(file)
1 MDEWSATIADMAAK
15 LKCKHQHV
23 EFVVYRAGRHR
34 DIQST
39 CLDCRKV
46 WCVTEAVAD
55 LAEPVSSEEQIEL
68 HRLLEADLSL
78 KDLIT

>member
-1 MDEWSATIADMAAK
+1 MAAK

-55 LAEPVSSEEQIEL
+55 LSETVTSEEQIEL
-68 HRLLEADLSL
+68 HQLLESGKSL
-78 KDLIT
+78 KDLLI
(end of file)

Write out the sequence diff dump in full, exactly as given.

1 MDEWSATIADMAAK
15 LKCKHQHV
23 EFVVYRAGRHR
34 DIQST
39 CLDCRKV
46 WCVTEAVAD
55 LAEPVSSEEQIEL
68 HRLLEADLSL
78 KDLIT

>member
-1 MDEWSATIADMAAK
+1 MAAK

-55 LAEPVSSEEQIEL
+55 LSETVTSEEQIEL
-68 HRLLEADLSL
+68 HQLLESGKSL
-78 KDLIT
+78 KDLLI